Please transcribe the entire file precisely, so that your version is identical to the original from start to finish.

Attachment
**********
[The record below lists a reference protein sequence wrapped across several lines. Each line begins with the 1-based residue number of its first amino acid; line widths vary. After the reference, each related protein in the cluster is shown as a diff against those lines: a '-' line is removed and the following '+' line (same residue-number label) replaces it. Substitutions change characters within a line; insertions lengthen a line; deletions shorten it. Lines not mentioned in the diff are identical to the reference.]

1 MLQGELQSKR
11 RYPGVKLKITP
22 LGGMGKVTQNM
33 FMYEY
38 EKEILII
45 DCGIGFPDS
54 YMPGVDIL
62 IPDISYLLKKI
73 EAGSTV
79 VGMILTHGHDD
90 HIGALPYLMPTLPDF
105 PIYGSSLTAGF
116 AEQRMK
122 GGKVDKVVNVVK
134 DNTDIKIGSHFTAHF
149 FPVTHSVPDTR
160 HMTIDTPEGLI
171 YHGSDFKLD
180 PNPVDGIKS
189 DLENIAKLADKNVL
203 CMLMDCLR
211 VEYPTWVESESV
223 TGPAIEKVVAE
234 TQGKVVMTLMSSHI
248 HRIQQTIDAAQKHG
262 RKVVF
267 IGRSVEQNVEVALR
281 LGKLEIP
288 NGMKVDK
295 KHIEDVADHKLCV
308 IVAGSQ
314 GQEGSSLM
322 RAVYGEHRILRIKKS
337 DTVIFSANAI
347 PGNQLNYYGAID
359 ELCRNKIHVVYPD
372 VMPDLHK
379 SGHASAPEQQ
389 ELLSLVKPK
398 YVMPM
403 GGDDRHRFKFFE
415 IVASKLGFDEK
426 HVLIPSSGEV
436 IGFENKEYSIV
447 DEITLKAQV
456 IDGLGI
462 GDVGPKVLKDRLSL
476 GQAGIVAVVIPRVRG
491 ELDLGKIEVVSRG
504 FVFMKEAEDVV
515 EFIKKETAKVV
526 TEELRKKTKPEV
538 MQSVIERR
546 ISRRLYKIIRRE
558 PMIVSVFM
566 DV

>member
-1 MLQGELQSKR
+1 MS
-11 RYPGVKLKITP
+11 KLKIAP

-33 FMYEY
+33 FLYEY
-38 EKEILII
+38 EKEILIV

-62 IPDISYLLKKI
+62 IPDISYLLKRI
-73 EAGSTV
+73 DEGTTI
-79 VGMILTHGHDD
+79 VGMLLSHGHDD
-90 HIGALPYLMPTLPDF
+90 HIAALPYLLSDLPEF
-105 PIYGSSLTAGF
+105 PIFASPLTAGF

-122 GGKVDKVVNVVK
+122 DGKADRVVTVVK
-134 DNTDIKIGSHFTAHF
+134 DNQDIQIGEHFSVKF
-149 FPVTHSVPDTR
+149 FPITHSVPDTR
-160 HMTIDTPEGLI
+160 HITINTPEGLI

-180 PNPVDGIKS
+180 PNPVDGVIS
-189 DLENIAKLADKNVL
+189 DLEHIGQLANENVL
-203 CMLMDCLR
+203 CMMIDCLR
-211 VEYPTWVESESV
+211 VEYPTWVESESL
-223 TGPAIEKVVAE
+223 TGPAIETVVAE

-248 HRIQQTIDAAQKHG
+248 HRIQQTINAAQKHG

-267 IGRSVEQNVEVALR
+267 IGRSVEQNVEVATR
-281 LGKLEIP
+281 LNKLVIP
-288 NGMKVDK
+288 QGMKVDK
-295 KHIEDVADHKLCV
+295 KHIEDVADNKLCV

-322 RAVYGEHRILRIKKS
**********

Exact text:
[The record below lists a reference protein sequence wrapped across several lines. Each line begins with the 1-based residue number of its first amino acid; line widths vary. After the reference, each related protein in the cluster is shown as a diff against those lines: a '-' line is removed and the following '+' line (same residue-number label) replaces it. Substitutions change characters within a line; insertions lengthen a line; deletions shorten it. Lines not mentioned in the diff are identical to the reference.]

1 MLQGELQSKR
11 RYPGVKLKITP
22 LGGMGKVTQNM
33 FMYEY
38 EKEILII
45 DCGIGFPDS
54 YMPGVDIL
62 IPDISYLLKKI
73 EAGSTV
79 VGMILTHGHDD
90 HIGALPYLMPTLPDF
105 PIYGSSLTAGF
116 AEQRMK
122 GGKVDKVVNVVK
134 DNTDIKIGSHFTAHF
149 FPVTHSVPDTR
160 HMTIDTPEGLI
171 YHGSDFKLD
180 PNPVDGIKS
189 DLENIAKLADKNVL
203 CMLMDCLR
211 VEYPTWVESESV
223 TGPAIEKVVAE
234 TQGKVVMTLMSSHI
248 HRIQQTIDAAQKHG
262 RKVVF
267 IGRSVEQNVEVALR
281 LGKLEIP
288 NGMKVDK
295 KHIEDVADHKLCV
308 IVAGSQ
314 GQEGSSLM
322 RAVYGEHRILRIKKS
337 DTVIFSANAI
347 PGNQLNYYGAID
359 ELCRNKIHVVYPD
372 VMPDLHK
379 SGHASAPEQQ
389 ELLSLVKPK
398 YVMPM
403 GGDDRHRFKFFE
415 IVASKLGFDEK
426 HVLIPSSGEV
436 IGFENKEYSIV
447 DEITLKAQV
456 IDGLGI
462 GDVGPKVLKDRLSL
476 GQAGIVAVVIPRVRG
491 ELDLGKIEVVSRG
504 FVFMKEAEDVV
515 EFIKKETAKVV
526 TEELRKKTKPEV
538 MQSVIERR
546 ISRRLYKIIRRE
558 PMIVSVFM
566 DV

>member
-1 MLQGELQSKR
+1 MS
-11 RYPGVKLKITP
+11 KLKIAP

-33 FMYEY
+33 FLYEY
-38 EKEILII
+38 EKEILIV

-62 IPDISYLLKKI
+62 IPDISYLLKRI
-73 EAGSTV
+73 DEGTTI
-79 VGMILTHGHDD
+79 VGMLLSHGHDD
-90 HIGALPYLMPTLPDF
+90 HIAALPYLLSDLPEF
-105 PIYGSSLTAGF
+105 PIFASPLTAGF

-122 GGKVDKVVNVVK
+122 DGKADRVVTVVK
-134 DNTDIKIGSHFTAHF
+134 DNQDIQIGEHFSVKF
-149 FPVTHSVPDTR
+149 FPITHSVPDTR
-160 HMTIDTPEGLI
+160 HITINTPEGLI

-180 PNPVDGIKS
+180 PNPVDGVIS
-189 DLENIAKLADKNVL
+189 DLEHIGQLANENVL
-203 CMLMDCLR
+203 CMMIDCLR
-211 VEYPTWVESESV
+211 VEYPTWVESESL
-223 TGPAIEKVVAE
+223 TGPAIETVVAE

-248 HRIQQTIDAAQKHG
+248 HRIQQTINAAQKHG

-267 IGRSVEQNVEVALR
+267 IGRSVEQNVEVATR
-281 LGKLEIP
+281 LNKLVIP
-288 NGMKVDK
+288 QGMKVDK
-295 KHIEDVADHKLCV
+295 KHIEDVADNKLCV

-322 RAVYGEHRILRIKKS